This post by Friends of Justice intern Pierre Berastain originally appeared in Huffington Post
By Pierre Berastain
According to the Dallas Morning News, “The Dallas County district attorney’s office said Monday that a sexual assault charge against former SMU student John David ‘J.D.’ Mahaffey was dropped because prosecutors didn’t have evidence to show it wasn’t consensual.” According to the affidavit, Mahaffey forced another student to give him oral sex and warned him, “You better not tell a soul.” In a recorded phone conversation at SMU Police offices, the student tells Mahaffey, “You know I did not want to do that,” to which Mahaffey responds, “I know you didn’t, but we have to say it was consensual or lawyers, parents and the school will be involved.”
In November a grand jury indicted Mahaffey, but now the Dallas County District Attorney’s Office has dropped the charges, indicating that it does not have enough evidence to prosecute him. Mahaffey is a member of the fraternity Sigma Phi Epsilon and a legacy whose great-great-grandfather was on SMU’s founding committee.
True, prosecuting sexual assault cases on college campuses can be difficult, but something about this story appears suspicious: A grand jury indicts a student from a very wealthy family with tremendous influence in one of Texas’ most prominent universities, but then, at the sole discretion of the DA’s Office, the charges of sexual assault on another male student are dropped. This happens in Texas, and at SMU, a college that found itself on the Princeton Review’s list of the top 12 least LGBT-friendly colleges in the United States last year. And while I make no assumptions about the sexuality of these SMU students, I wonder what message Dallas County sends to LGBT college students when it refuses to prosecute wealthy, white fraternity men who are accused of sexually assaulting other male students. As a gay man who was assaulted in his college years, I hear the message as an invalidation of my assault. I hear a grand jury that wants to bring me justice but a District Attorney who is too scared to touch the case because he might not win it (or because he does not want to take on an influential family).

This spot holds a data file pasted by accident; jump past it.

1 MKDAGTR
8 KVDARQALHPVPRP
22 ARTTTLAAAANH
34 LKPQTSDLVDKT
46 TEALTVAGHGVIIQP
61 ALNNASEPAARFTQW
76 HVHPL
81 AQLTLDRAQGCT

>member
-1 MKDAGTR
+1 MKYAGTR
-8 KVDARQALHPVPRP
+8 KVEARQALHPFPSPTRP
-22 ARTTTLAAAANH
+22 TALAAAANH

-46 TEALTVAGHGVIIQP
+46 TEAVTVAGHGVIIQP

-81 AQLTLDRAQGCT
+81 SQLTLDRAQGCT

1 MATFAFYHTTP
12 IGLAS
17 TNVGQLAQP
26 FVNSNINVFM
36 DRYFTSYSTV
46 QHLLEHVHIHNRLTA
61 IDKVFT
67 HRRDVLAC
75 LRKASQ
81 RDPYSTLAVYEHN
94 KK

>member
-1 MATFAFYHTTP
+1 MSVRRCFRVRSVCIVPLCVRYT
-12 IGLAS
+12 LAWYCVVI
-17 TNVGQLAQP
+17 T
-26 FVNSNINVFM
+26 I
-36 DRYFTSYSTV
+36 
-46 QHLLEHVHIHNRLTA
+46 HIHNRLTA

What could possibly have gone through the District Attorney’s mind when he decided to drop the charges? Where is the possibility of justice for Mahaffey’s accuser?
But alas, now that Mahaffey’s case won’t go to court, one can only hope that this incident sparks a conversation at SMU about privilege, the general treatment of LGBT students on campus and in Dallas and social and/or community factors that might lead someone to force another student to perform sexual acts. Aside from the question of innocence or guilt, this incident should serve as a way for people to ask questions and begin a community transformation. In writing this piece, I talked to some students at SMU who said, “Everyone knew nothing was going to happen to [Mahaffey].” That sentiment bothered me. Students who experience sexual assault should not have to live on a campus where their peers presuppose that “nothing is going to happen” to possible perpetrators. That comment itself should concern SMU administrators and encourage them to facilitate more conversations about sexual assault.